Food Allergies

Last month I attended the North American Veterinary Conference in Orlando, FL.  The conference hosted over 14,000 attendees including veterinarians, veterinary technicians, practice managers, staff members, academicians, vet industry personnel, and guests.  There were great continuing education seminars and the largest veterinary industry trade show in the world.  I always enjoy these conferences because you never know what you will learn between treatments and procedures, drugs and equipment, and research and future trends.

One of the seminars I attended covered feline food allergies causing dermatitis.  Food allergy is a term used to describe an adverse reaction to a food, but adverse reactions also include food intolerances which are different.  Allergies involve an immune response by the body.

A food intolerance typically occurs as a result of a recent food change.  It can be an immediate reaction.  Food intolerances are due to either a lack of digestion of an item or a lack of absorption.  A food allergy (or hypersensitivity) develops as a result of a longer term exposure to a food, where an immune response has occurred.  Food allergies can cause dermatologic or gastrointestinal problems.

Diagnostic testing for allergens includes intradermal skin testing and blood tests that look for specific antibodies to the allergens.  Unfortunately, all of these tests are considered unreliable as a method for confirming food allergy in animals with skin disease.  The best way to confirm a food allergy is through an elimination diet for 4-8 weeks.

Studies have shown that the most common food allergens in cats are fish, dairy, and beef.  An elimination diet is a tricky thing, especially if you have a cat that goes outside.  You need to consider the food that you are feeding, any snacks, supplements, or treats, chewable medications, table food, and what your cat could be eating if he hunts or visits the neighbors.  A new, unique protein source is required in an elimination trial.  There are several veterinary therapeutic diets designed with one special protein source.  You may try one or two flavors initially to see what your cat prefers, but then you need to stick with one protein.  A hypoallergenic diet only works if the animal has never been exposed to that type of protein before.  To be successful, you cannot cheat with even one treat or snack from your dinner plate.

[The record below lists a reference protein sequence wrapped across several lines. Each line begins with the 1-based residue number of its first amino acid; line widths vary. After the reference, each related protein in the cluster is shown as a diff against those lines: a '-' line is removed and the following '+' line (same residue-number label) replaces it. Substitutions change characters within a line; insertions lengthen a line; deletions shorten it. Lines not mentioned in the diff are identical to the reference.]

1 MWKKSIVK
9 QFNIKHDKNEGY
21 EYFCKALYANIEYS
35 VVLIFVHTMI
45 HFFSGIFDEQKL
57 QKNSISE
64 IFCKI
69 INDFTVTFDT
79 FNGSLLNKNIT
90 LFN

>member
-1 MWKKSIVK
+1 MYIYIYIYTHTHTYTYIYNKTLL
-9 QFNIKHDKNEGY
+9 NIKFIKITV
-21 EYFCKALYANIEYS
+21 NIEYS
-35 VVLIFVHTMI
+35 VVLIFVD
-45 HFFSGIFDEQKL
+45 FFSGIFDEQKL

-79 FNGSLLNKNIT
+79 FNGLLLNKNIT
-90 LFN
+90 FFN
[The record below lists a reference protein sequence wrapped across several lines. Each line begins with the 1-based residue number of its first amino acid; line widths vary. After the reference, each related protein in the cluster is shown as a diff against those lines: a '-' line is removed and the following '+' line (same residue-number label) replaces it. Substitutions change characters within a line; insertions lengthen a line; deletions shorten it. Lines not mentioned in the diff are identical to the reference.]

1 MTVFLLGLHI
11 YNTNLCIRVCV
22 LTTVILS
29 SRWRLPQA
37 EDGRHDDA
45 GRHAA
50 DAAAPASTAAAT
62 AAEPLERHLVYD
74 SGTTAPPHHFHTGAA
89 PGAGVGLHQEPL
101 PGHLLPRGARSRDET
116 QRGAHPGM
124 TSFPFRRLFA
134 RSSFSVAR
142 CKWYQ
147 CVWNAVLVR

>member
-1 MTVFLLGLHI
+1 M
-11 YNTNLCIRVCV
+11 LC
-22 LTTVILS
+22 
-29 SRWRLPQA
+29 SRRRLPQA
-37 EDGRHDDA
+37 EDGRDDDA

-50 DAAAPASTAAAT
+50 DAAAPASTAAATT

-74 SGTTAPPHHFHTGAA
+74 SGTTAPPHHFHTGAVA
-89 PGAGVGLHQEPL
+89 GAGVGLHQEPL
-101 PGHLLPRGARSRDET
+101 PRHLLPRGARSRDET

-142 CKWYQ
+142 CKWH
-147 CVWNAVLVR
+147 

The problem with over the counter limited protein diets is that the labels do not always show all of the ingredients. One study that was referred to in the seminar found that 75% of over the counter canine limited protein diets tested positively for other proteins such as soy, beef, and poultry.  A common reason this occurs is because the pet food is manufactured at a plant where regular diets are made and equipment causes cross contamination of proteins.

It is ideal to choose a veterinary therapeutic novel protein diet or make a homemade diet when conducting an elimination diet trial.  It is difficult to create a homemade diet that includes all of the nutritional requirements for a cat.  Lamb baby food or rabbit are examples of protein sources used in homemade diets but without supplementation they are often deficient in calcium, essential amino acids, fatty acids, and vitamins.

In addition to unique protein diets, there are therapeutic hydrolyzed protein diets.  Hydrolyzed proteins have been broken down to such small molecules that they do not trigger an immune response.  These diets have shown to be effective in eliminating skin and GI problems in food allergic patients.

If an animal’s skin or digestive problems improve after a strict, hypoallergenic diet, most owners choose to continue the diet.  To know definitively if a certain protein was causing problems, you would need to re-challenge the pet with this protein.

We are fortunate that we have therapeutic diets in veterinary medicine to help us treat our patients.  Given the choice, if a cat’s disease could be controlled with diet versus oral medication, an owner is going to choose the diet.  Making the diet switch may seem initially complicated but it is definitely worth a try to see if it will be an effective therapy.

Written by Dr. Wexler-Mitchell of The Cat Care Clinic in Orange, CA
Copyright © 2011 The Cat Care Clinic

About Dr. Elaine Wexler-Mitchell

Dr. Elaine Wexler-Mitchell is the owner of The Cat Care Clinic in Orange, CA

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